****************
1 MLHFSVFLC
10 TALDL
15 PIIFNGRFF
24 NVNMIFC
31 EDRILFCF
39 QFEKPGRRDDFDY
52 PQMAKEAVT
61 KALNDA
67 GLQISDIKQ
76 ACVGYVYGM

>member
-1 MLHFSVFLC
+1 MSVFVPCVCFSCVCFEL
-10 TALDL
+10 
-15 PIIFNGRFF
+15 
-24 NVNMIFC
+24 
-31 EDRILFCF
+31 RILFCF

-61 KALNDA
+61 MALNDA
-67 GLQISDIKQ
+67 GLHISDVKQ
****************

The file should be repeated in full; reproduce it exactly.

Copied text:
1 MLHFSVFLC
10 TALDL
15 PIIFNGRFF
24 NVNMIFC
31 EDRILFCF
39 QFEKPGRRDDFDY
52 PQMAKEAVT
61 KALNDA
67 GLQISDIKQ
76 ACVGYVYGM

>member
-1 MLHFSVFLC
+1 MSVFVPCVCFSCVCFEL
-10 TALDL
+10 
-15 PIIFNGRFF
+15 
-24 NVNMIFC
+24 
-31 EDRILFCF
+31 RILFCF

-61 KALNDA
+61 MALNDA
-67 GLQISDIKQ
+67 GLHISDVKQ